Darlene Foster's Blog

Archive for the ‘Writing’ Category

This week’s 100 word Challenge from Tara at Thin spiral notebook calls upon us to use the word Loquacious in a story in 100 words.  But this week she is adding an extra twist – the story must be in exactly 100 words but it must also be in only one sentence.

Here is my effort:

David could never be called loquacious as his responses to most anything always consisted of one or two words so you never really knew what he was thinking or feeling, which was very frustrating to a talkative person like Maggie who wanted to know everything and opened up her heart and soul to anyone who would listen even strangers, embarrassing David who thought she simply talked too much and shared way more of her life than she respectably should, causing him to say even less and creating a rift as deep as the Grand Canyon between the two of them.

Whew, that was not as easy as I thought it would be.

If you would like to try, go ahead and link it to Tara´s site. Have fun!

 

 

Lynn Davidson is giving away a copy of my bi-lingual book Pig on Trial/Cerdito a juicio on her blog. Read her review and make a comment. You may be the lucky winner!

Book Review: Cerdito a juicio; comment by author Darlene Foster; & book giveaway!

Imagine medieval times, bizarre accusations, a pig on trial and the efforts to rescue him – as told by a ten-year-old boy. Now you have an interesting story.  Plus it’s in two languages – English and Spanish.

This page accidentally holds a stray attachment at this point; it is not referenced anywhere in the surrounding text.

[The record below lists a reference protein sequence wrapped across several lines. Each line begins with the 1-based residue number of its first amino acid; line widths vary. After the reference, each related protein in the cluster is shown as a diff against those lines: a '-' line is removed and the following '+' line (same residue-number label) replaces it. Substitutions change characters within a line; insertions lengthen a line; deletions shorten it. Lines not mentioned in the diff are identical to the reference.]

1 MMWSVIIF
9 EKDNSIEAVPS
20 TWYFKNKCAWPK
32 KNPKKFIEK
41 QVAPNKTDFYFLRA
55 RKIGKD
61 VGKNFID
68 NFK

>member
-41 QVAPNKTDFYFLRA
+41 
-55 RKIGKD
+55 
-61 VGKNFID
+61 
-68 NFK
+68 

When I asked author Darlene Foster if there was anything she wanted to tell me about the story or the writing of it, here is what she said:

Read the rest here

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Thank you, Lynn, for reviewing my book. Good luck to those who enter the giveaway!!

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I am taking part in #ComedyBookWeek and featuring Steve Vernon’s book Kelpie Dreams

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The blurb
Meet Lady Macbeth—a high school librarian, ex-assassin, and part-time kelpie, whose mother wanted to name her Hemorrhoid at birth. Now she has to take on a Sea Hag—eight legs of Godzilla-ugly poured into a bucket full of meanness—with the help of a one-woman army named Rhonda, a 200-year-old Sea Captain, and a hunky lighthouse keeper who won’t admit that he’s dead as well. KELPIE DREAMS is a funny, action-packed, paranormal romance novel for folks who HATE to read romance novels.

My review

This is a laugh-out-loud, hilarious, wickedly funny book, written with that unique east coast Canadian sense of humour. Steve Vernon has created characters so off-the-wall they are believable. Like how could you not love a Star Trek loving librarian, a tough hit woman, an eight-legged sea hag, a weird little chain-smoking fisherman and a two-hundred-year-old dead hunk who is sometimes a horse?
Lady Cordelia Macbeth is grieving the loss of her eighteen-year-old son, Hamilton, which normally wouldn’t be that funny. She tries to drown herself, and that’s when things go crazy. The writing is great and the action keeps you on your toes as you wonder what bizarre thing will happen next. But the best part is the dialogue. I giggled when Cordelia said, “Yes, boys and girls, today’s near death experience was brought to you by the number eight and the letters WTF!” or “I could not find the proper key for any song if I were a locksmith.”